First Light: Dramatising the real Battle of Britain

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In a way this was a dream come true - getting the chance to dramatise for BBC Two Geoffrey Wellum's stunning First Light on the 70th anniversary of the Battle of Britain.

The book is his memoir of what it was like to be an 18-year-old Spitfire pilot thrust into the gut-wrenching, ear-deafening, life and death struggle of the most violent aerial combat ever.

And it deals with his mental disintegration in 18 relentless months on the frontline.

It was always going to be challenging.

This was one film where we had to get not just the emotional thrust right, but also the historical detail. There are a lot of people out there for whom this really matters - and I am one of them.

The conversations started early about getting Spitfires airborne. But what is it they say? Never work with animals, children... or vintage aircraft!

We were discussing a scene in which 'Boy Wellum', the hero of our story, makes his first flight in a Spitfire and our actor, Sam Heughan, couldn't wait to get into the air.

The problem was how to convince the audience he was actually at the controls of a Spitfire rocketing through the clouds. The big snag was that there was no way we could get Sam airborne in a real Spitfire.

This scene was crucial to the story, appearing little more than 10 minutes after the opening of the film. We had to produce a sequence breath-taking enough to make the audience believe that flying the Spitfire was love at first sight for Boy.

We had access to a real Spitfire - and the budget for maybe 45 minutes flying time - but the Spit is a single-seater and there was no question of anybody but a very experienced pilot taking the controls of several million pounds' worth of vintage aeroplane.

We had access to a replica Spitfire, which could be shoved about on the ground but had no proper cockpit interior.

We soon decided that rather than shooting costly air to air footage, we would use outtakes from the Battle of Britain movie - and enhance it with CGI.

This was a huge task in itself, going through around 50 hours worth of unused and unseen material, but it was great that we could give some of this footage the light of day at last!

It is lovely stuff but the registration numbers on the side of Spit in the movie footage didn't begin to match our real or replica planes.

One plane was brown and green, the other brown and grey. And the real one was based at Wycombe air park and our replica was 80 miles away on the drama set outside Dunstable.

Bringing the replica down would nuke what little was left of the budget, but if we didn't, Sam could be walking in the rain to the replica on one location and then climbing into the cockpit in bright sunshine on the other.

It was quite a headache!

Somehow we wangled it in the end. The owner of the replica was persuaded to bring his baby to stand side-by-side with the real McCoy.

Then we found a friendly pilot, prepared to have the back cockpit of his two-seater Russian YAK trainer converted to look like a Spitfire cockpit interior.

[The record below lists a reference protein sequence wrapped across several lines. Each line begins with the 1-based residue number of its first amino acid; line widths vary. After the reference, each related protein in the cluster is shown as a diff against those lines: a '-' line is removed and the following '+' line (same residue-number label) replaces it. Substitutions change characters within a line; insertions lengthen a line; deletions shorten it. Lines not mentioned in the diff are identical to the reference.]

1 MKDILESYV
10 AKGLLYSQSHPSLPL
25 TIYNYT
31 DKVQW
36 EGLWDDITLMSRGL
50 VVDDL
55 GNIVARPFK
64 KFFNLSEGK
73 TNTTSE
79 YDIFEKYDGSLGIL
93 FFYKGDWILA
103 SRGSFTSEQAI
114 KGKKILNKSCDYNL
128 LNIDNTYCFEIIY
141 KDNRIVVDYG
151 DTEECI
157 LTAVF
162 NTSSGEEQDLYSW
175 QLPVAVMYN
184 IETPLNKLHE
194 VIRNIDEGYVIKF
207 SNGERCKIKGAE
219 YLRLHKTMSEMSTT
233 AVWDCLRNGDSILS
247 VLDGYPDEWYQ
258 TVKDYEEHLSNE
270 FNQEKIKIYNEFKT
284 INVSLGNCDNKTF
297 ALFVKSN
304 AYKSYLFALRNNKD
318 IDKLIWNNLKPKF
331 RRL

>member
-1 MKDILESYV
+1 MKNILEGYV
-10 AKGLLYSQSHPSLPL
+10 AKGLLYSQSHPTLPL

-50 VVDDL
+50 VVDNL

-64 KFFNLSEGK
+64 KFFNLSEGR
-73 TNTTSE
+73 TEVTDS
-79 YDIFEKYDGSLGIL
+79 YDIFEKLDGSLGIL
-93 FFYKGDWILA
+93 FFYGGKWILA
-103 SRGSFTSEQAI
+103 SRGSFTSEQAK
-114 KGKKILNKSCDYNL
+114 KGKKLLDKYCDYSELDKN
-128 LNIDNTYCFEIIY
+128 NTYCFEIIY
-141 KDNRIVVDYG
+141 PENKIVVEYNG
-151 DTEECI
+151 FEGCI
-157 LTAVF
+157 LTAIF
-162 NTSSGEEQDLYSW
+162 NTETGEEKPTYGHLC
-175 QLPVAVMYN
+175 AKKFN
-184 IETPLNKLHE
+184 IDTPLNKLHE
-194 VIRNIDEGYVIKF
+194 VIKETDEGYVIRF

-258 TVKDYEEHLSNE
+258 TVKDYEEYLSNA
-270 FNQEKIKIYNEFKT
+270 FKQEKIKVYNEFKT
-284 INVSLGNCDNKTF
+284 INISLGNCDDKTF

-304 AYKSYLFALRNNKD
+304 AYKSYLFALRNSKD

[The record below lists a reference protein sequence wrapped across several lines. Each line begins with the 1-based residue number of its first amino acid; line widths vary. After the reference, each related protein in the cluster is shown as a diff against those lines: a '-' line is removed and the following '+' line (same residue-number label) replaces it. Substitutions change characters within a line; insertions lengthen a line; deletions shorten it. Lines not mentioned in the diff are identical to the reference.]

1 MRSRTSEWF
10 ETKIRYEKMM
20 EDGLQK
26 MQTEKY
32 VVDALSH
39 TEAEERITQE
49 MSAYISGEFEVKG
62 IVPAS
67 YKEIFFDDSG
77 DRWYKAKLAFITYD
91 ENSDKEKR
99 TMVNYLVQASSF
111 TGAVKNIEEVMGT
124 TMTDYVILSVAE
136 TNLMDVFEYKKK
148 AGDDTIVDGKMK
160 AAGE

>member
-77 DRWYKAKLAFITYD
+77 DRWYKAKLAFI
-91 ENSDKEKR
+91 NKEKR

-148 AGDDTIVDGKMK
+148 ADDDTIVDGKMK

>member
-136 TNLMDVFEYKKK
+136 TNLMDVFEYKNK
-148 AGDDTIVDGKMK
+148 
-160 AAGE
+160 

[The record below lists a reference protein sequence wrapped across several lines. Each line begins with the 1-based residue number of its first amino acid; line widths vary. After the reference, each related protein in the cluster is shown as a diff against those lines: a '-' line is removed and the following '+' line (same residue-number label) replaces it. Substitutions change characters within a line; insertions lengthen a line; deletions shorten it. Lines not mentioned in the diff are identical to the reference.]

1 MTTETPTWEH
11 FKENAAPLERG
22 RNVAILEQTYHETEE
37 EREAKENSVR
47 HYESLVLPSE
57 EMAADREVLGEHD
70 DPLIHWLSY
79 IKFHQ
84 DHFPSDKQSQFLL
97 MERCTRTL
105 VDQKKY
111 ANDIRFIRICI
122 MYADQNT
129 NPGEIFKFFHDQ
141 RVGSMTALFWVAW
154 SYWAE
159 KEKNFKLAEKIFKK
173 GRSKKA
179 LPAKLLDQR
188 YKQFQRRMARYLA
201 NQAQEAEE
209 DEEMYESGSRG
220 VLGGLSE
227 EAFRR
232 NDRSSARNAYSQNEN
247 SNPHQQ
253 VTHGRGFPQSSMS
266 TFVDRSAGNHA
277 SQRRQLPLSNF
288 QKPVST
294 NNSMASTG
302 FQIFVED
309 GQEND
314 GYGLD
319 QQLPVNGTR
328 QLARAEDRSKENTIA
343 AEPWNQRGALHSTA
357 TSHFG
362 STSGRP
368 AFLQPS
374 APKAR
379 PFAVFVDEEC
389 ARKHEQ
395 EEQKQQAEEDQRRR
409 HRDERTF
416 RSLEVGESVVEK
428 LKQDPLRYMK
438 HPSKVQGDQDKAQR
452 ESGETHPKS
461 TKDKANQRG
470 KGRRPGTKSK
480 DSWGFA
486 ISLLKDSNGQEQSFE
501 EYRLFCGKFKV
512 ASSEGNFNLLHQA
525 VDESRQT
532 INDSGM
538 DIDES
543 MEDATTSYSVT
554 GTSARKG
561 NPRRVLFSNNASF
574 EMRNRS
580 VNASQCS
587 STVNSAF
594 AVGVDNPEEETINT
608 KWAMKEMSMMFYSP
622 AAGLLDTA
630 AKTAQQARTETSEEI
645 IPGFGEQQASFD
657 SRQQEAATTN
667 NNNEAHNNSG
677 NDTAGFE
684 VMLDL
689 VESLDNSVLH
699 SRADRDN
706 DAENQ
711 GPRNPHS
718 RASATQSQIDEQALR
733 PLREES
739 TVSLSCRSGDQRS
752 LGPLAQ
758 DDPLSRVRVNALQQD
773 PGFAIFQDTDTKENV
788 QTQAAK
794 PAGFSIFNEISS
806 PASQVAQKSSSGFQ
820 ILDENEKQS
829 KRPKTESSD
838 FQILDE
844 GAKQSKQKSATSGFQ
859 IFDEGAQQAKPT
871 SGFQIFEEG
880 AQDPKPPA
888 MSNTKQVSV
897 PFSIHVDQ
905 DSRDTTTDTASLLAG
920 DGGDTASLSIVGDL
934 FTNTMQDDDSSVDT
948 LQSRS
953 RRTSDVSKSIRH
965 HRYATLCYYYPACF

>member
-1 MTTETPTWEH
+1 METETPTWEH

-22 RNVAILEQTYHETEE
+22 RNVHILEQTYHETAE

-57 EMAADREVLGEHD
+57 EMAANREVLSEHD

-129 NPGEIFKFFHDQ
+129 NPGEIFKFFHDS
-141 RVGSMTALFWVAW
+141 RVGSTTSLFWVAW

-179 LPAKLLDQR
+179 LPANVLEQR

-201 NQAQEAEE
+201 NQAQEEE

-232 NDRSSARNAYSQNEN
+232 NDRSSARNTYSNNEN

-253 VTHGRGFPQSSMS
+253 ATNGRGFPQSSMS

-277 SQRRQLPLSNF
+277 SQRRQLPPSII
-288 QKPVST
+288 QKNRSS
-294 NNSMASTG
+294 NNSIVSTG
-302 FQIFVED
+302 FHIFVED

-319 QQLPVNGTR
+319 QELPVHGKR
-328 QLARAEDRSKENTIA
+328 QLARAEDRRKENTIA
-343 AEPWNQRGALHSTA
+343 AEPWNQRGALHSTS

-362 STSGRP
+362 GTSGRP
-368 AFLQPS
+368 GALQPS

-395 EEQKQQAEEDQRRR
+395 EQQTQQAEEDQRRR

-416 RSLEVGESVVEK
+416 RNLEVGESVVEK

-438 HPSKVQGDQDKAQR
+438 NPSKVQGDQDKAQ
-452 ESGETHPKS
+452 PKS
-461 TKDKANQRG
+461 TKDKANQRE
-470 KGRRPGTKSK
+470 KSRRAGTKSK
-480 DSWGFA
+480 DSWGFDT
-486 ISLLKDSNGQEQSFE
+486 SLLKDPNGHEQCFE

Sam leapt in, surrounded by high defintion (HD) mini-cams and took to the sky with his script taped to the instrument panel.

Meantime, our real Spit took off with the pilot delivering Boy Wellum's point of view (by way of a specially designed camera mounting on his flying helmet).

When we got into the edit, the whole story came together. Combining Sam walking to the replica Spitfire, the real thing taxiing, then Sam in close-up in the back seat of the YAK. Then cutting to his point of view shot in the real Spit, we get the hair-raising images of take-off.

And once he's airborne, we start to inter-cut Sam in the cockpit with the footage from the Battle of Britain movie.

That was the easiest of the flying sequences in the film!

Then we had to work out how to create a full-blooded dogfight, and a nightmare flight in torrential rain over the channel - during which Boy shoots down a German bomber. These scenes were whole other cans of worms...

Looking back on it all now, I can't believe we shot the whole drama, including the flying, in just nine days. We couldn't have done it without the orchestration of the first assistant director Chris Carreras, whose experience spans the Bourne movies and United 93.

He was dead right when he took one last long look at the schedule just before we began the shoot and, having considered the weather and all the other infinitely frightening variables, commented dryly: "We're going to have to be 100% lucky on this one!".

Geoffrey Wellum didn't have time to visit us on set - but before the shoot, as I was scripting, we spent a huge amount of time together. And afterwards, during post-production, Geoff worked very closely with the CGI artists to make sure we got the tracer fire absolutely correct in the air battles.

Working so closely with Geoffrey has made First Light a unique experience both for me as a director and I think, for the audience.

The combination of Geoff's expert eye-witness guidance and actually getting Sam up in the air - instead of in some faked up studio cockpit - has made the film an incredibly rich experience for everybody.